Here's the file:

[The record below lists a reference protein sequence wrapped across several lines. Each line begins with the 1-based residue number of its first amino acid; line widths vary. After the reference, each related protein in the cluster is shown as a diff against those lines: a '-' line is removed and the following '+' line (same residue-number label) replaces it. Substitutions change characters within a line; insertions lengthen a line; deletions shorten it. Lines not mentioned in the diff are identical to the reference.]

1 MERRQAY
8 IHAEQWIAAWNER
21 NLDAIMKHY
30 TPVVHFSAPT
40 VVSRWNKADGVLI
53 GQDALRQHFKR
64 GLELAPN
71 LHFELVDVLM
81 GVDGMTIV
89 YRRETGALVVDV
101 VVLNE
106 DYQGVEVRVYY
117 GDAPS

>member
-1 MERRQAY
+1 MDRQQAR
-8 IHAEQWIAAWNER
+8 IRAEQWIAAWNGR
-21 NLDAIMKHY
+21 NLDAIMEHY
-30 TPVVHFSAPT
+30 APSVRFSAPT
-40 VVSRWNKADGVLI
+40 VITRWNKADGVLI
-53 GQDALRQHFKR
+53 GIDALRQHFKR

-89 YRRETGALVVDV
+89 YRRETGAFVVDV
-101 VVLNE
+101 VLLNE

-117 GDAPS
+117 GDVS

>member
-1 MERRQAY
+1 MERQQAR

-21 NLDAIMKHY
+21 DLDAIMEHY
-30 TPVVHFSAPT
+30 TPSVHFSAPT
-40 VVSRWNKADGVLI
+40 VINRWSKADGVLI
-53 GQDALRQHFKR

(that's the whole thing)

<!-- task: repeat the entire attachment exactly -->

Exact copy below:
[The record below lists a reference protein sequence wrapped across several lines. Each line begins with the 1-based residue number of its first amino acid; line widths vary. After the reference, each related protein in the cluster is shown as a diff against those lines: a '-' line is removed and the following '+' line (same residue-number label) replaces it. Substitutions change characters within a line; insertions lengthen a line; deletions shorten it. Lines not mentioned in the diff are identical to the reference.]

1 MERRQAY
8 IHAEQWIAAWNER
21 NLDAIMKHY
30 TPVVHFSAPT
40 VVSRWNKADGVLI
53 GQDALRQHFKR
64 GLELAPN
71 LHFELVDVLM
81 GVDGMTIV
89 YRRETGALVVDV
101 VVLNE
106 DYQGVEVRVYY
117 GDAPS

>member
-1 MERRQAY
+1 MDRQQAR
-8 IHAEQWIAAWNER
+8 IRAEQWIAAWNGR
-21 NLDAIMKHY
+21 NLDAIMEHY
-30 TPVVHFSAPT
+30 APSVRFSAPT
-40 VVSRWNKADGVLI
+40 VITRWNKADGVLI
-53 GQDALRQHFKR
+53 GIDALRQHFKR

-89 YRRETGALVVDV
+89 YRRETGAFVVDV
-101 VVLNE
+101 VLLNE

-117 GDAPS
+117 GDVS

>member
-1 MERRQAY
+1 MERQQAR

-21 NLDAIMKHY
+21 DLDAIMEHY
-30 TPVVHFSAPT
+30 TPSVHFSAPT
-40 VVSRWNKADGVLI
+40 VINRWSKADGVLI
-53 GQDALRQHFKR